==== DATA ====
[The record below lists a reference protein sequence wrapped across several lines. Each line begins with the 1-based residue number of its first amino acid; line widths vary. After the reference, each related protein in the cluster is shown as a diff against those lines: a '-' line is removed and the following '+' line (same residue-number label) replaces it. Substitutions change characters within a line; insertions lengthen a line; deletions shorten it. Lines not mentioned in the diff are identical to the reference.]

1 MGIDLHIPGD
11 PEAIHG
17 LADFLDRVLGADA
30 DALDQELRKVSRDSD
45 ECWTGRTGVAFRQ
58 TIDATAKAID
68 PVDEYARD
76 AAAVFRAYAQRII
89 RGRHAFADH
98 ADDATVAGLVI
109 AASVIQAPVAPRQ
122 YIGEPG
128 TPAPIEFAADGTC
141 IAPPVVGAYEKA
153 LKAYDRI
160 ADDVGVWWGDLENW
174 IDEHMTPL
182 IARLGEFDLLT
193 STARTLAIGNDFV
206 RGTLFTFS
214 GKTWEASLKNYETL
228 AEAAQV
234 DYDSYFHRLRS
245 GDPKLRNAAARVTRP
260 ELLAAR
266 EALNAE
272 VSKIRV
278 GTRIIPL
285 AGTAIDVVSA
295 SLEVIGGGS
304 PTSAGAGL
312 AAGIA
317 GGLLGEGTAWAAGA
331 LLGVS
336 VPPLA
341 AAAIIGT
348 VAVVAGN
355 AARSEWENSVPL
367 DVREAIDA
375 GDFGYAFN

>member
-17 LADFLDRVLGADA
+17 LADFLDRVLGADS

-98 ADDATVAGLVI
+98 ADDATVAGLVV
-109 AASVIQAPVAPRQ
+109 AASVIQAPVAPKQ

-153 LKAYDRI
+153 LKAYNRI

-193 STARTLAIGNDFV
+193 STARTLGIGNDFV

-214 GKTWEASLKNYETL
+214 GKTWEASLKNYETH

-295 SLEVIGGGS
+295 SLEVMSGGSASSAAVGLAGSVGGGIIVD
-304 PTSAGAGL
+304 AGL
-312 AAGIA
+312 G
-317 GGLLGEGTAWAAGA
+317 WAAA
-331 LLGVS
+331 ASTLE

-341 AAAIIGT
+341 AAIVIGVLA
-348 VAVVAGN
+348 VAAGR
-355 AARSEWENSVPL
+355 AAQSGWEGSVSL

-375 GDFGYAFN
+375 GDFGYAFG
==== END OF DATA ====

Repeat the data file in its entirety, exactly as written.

[The record below lists a reference protein sequence wrapped across several lines. Each line begins with the 1-based residue number of its first amino acid; line widths vary. After the reference, each related protein in the cluster is shown as a diff against those lines: a '-' line is removed and the following '+' line (same residue-number label) replaces it. Substitutions change characters within a line; insertions lengthen a line; deletions shorten it. Lines not mentioned in the diff are identical to the reference.]

1 MGIDLHIPGD
11 PEAIHG
17 LADFLDRVLGADA
30 DALDQELRKVSRDSD
45 ECWTGRTGVAFRQ
58 TIDATAKAID
68 PVDEYARD
76 AAAVFRAYAQRII
89 RGRHAFADH
98 ADDATVAGLVI
109 AASVIQAPVAPRQ
122 YIGEPG
128 TPAPIEFAADGTC
141 IAPPVVGAYEKA
153 LKAYDRI
160 ADDVGVWWGDLENW
174 IDEHMTPL
182 IARLGEFDLLT
193 STARTLAIGNDFV
206 RGTLFTFS
214 GKTWEASLKNYETL
228 AEAAQV
234 DYDSYFHRLRS
245 GDPKLRNAAARVTRP
260 ELLAAR
266 EALNAE
272 VSKIRV
278 GTRIIPL
285 AGTAIDVVSA
295 SLEVIGGGS
304 PTSAGAGL
312 AAGIA
317 GGLLGEGTAWAAGA
331 LLGVS
336 VPPLA
341 AAAIIGT
348 VAVVAGN
355 AARSEWENSVPL
367 DVREAIDA
375 GDFGYAFN

>member
-17 LADFLDRVLGADA
+17 LADFLDRVLGADS

-98 ADDATVAGLVI
+98 ADDATVAGLVV
-109 AASVIQAPVAPRQ
+109 AASVIQAPVAPKQ

-153 LKAYDRI
+153 LKAYNRI

-193 STARTLAIGNDFV
+193 STARTLGIGNDFV

-214 GKTWEASLKNYETL
+214 GKTWEASLKNYETH

-295 SLEVIGGGS
+295 SLEVMSGGSASSAAVGLAGSVGGGIIVD
-304 PTSAGAGL
+304 AGL
-312 AAGIA
+312 G
-317 GGLLGEGTAWAAGA
+317 WAAA
-331 LLGVS
+331 ASTLE

-341 AAAIIGT
+341 AAIVIGVLA
-348 VAVVAGN
+348 VAAGR
-355 AARSEWENSVPL
+355 AAQSGWEGSVSL

-375 GDFGYAFN
+375 GDFGYAFG